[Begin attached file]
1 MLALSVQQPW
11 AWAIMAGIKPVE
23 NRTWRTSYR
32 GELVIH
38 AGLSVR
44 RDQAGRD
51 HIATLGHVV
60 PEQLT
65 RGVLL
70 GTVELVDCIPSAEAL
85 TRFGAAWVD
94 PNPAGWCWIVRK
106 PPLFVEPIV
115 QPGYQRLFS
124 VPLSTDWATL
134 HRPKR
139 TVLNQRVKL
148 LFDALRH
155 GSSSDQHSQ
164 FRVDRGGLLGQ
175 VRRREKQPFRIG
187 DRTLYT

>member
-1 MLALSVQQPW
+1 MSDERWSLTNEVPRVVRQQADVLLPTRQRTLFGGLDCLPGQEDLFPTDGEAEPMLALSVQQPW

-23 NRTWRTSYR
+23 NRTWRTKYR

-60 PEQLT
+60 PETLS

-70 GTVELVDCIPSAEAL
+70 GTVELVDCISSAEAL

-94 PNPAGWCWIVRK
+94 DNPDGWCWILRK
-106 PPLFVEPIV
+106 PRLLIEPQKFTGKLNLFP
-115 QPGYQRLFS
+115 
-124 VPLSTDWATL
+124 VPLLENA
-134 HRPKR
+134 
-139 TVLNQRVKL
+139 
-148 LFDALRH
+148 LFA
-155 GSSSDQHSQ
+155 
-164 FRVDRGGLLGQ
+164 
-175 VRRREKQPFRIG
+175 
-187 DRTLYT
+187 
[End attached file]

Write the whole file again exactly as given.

1 MLALSVQQPW
11 AWAIMAGIKPVE
23 NRTWRTSYR
32 GELVIH
38 AGLSVR
44 RDQAGRD
51 HIATLGHVV
60 PEQLT
65 RGVLL
70 GTVELVDCIPSAEAL
85 TRFGAAWVD
94 PNPAGWCWIVRK
106 PPLFVEPIV
115 QPGYQRLFS
124 VPLSTDWATL
134 HRPKR
139 TVLNQRVKL
148 LFDALRH
155 GSSSDQHSQ
164 FRVDRGGLLGQ
175 VRRREKQPFRIG
187 DRTLYT

>member
-1 MLALSVQQPW
+1 MSDERWSLTNEVPRVVRQQADVLLPTRQRTLFGGLDCLPGQEDLFPTDGEAEPMLALSVQQPW

-23 NRTWRTSYR
+23 NRTWRTKYR

-60 PEQLT
+60 PETLS

-70 GTVELVDCIPSAEAL
+70 GTVELVDCISSAEAL

-94 PNPAGWCWIVRK
+94 DNPDGWCWILRK
-106 PPLFVEPIV
+106 PRLLIEPQKFTGKLNLFP
-115 QPGYQRLFS
+115 
-124 VPLSTDWATL
+124 VPLLENA
-134 HRPKR
+134 
-139 TVLNQRVKL
+139 
-148 LFDALRH
+148 LFA
-155 GSSSDQHSQ
+155 
-164 FRVDRGGLLGQ
+164 
-175 VRRREKQPFRIG
+175 
-187 DRTLYT
+187 